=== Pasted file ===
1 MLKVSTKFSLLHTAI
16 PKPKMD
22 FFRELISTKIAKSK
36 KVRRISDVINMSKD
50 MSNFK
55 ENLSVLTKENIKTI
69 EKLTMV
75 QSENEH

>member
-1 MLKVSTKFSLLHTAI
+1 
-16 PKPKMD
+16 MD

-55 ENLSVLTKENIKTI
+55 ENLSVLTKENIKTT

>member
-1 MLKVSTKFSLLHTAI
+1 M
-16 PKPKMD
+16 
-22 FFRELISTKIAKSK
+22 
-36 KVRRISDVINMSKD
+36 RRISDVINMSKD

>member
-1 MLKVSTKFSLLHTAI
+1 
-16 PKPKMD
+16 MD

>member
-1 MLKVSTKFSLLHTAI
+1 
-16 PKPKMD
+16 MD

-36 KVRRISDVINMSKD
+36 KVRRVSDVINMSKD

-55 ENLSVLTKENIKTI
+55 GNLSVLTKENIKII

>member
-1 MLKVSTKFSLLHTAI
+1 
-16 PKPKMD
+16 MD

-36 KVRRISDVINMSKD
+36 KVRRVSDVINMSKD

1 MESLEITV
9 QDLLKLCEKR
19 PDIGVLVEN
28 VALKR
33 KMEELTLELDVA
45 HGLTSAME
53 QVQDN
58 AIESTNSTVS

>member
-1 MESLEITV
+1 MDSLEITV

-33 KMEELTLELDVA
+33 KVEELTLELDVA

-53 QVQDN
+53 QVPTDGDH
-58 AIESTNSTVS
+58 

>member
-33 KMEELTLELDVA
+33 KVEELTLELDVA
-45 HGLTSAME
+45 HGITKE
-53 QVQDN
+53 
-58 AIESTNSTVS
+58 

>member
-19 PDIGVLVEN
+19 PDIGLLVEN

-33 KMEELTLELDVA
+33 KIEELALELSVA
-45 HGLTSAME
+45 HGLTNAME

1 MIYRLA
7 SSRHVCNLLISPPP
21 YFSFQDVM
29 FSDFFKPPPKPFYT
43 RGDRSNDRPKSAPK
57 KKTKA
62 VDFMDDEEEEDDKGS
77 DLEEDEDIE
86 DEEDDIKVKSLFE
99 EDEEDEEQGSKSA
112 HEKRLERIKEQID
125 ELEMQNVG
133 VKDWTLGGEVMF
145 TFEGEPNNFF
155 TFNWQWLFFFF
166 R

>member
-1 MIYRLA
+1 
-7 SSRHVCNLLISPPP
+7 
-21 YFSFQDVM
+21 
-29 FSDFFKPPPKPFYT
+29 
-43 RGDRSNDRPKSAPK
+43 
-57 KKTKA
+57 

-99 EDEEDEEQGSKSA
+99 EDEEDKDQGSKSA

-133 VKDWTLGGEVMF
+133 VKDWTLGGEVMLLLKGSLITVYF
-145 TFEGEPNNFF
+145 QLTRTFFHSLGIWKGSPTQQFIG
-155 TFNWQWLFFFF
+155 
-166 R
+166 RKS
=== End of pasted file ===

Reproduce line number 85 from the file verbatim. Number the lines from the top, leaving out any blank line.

62 VDFMDDEEEEDDKGS